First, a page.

This is a list of Tibetan dishes and foods. Tibetan cuisine includes the culinary traditions and practices of Tibet and its peoples, many of whom reside in India and Nepal. It reflects the Tibetan landscape of mountains and plateaus and includes influences from neighbors (including other countries India and Nepal). It is known for its use of noodles, goat, yak, mutton, dumplings, cheese (often from yak or goat milk), butter (also from animals adapted to the Tibetan climate) and soups.
The cuisine of Tibet is quite distinct from that of its neighbors. Tibetan crops must be able grow at the high altitudes, although a few areas in Tibet are low enough to grow such crops as rice, oranges, bananas, and lemon. Since only a few crops grow at such high altitudes, many features of Tibetan cuisine are imported, such as tea, rice and others.
The most important crop in Tibet is barley. Flour milled from roasted barley, called tsampa, is the staple food of Tibet. It is eaten mostly mixed with the national beverage Butter tea. Meat dishes are likely to be yak, goat, or mutton, often dried, or cooked into a spicy stew with potatoes. Many Tibetans do not eat fish because fish are one of the Eight Auspicious Symbols of Buddhism.
Tibetan dishes and foods
- Chebureki – a deep-fried turnover with a filling of ground or minced meat and onions
- Cheser Mog – rice, with melted yak butter, brown sugar, raisins and salt
- Chexo – a rice and yogurt dish
- Drokpa Katsa – a dish of stewed tripe, with curry, fennel, monosodium glutamate and salt
- Gundain – a pastry made from barley grain and yeast (fermented into a light barley beer), with tsampa, dry curd cheese, wild ginseng, and brown sugar. This pastry is often served during the Tibetan New Year and Losar as a starter.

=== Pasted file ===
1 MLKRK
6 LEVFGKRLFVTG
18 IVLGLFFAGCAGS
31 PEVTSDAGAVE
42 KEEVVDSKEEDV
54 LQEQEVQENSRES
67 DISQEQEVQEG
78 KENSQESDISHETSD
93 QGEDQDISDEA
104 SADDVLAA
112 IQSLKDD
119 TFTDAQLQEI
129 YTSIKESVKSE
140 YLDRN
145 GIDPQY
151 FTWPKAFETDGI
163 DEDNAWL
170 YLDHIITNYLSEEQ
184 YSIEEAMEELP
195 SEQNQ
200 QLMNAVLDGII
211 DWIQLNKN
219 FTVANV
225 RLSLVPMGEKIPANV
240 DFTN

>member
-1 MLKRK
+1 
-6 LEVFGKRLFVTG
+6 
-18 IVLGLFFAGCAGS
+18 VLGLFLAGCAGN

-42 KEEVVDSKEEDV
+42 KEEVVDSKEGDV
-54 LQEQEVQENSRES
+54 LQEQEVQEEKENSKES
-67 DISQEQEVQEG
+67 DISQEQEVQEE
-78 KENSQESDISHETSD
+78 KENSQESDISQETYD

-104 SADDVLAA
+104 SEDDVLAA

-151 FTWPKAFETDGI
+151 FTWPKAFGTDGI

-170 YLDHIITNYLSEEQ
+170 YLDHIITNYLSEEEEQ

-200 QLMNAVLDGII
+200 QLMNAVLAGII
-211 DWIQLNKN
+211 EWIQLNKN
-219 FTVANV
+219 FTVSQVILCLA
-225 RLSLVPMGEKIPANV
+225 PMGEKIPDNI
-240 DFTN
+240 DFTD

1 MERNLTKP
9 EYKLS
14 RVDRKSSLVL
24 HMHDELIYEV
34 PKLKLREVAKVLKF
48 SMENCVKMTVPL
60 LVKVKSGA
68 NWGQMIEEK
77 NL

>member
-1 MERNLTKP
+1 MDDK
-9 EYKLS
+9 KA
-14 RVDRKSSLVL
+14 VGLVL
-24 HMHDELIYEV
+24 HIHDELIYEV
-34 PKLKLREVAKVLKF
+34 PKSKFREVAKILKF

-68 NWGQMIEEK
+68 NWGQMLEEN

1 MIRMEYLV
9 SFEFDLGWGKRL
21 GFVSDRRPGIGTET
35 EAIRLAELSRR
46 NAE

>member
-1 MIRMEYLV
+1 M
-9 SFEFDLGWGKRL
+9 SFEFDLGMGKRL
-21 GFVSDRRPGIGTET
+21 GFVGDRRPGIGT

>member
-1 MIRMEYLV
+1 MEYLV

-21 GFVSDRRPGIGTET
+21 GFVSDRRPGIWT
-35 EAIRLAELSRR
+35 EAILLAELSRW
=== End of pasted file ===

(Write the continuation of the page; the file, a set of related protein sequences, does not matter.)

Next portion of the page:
- Gyabrag – a pancake made with barley flour, yak butter, dry cheese curds and sugar
- Gyaho – In Tibetan cuisine, Gyaho is a chafing dish in the Han Chinese style; a hot pot of vermicelli, kombu, mushrooms, meatballs, bamboo sprouts and salt. It has special significance, generally eaten by senior monks during important ceremonies.
- Gyatog – noodles, much like those of the Han variety, made with eggs, flour and bone soup
- Gyurma – a blood sausage made with yak or sheep's blood in Tibetan cuisine. Rice or roasted barley flour can be added as filler.
- Khapse – a biscuit that is traditionally prepared during the Tibetan/Sherpa New Year or Losar
- Khapsey – cookies or biscuits that are deep fried and usually made during celebrations such as the Losar (Tibetan New Year) or weddings
- Laping – a spicy cold mung bean noodle dish in Tibetan and Neplaese cuisine
- Lowa Khatsa – made of pieces of fried animal lung and spices
- Lunggoi Katsa – stewed sheep's head with curry, fennel, monosodium glutamate and salt
- Masan – a pastry made with tsampa, dry cubic or curd cheese, yak butter, brown sugar and water
- Momo – a South Asian dumpling native to Tibet, Nepal, Bhutan and Sikkim
- Sha Momo – filled with beef or mutton
- Shoogoi Momo – prepared using mashed potato with dough, shaped into balls, with a minced meat filling, served with bread crumbs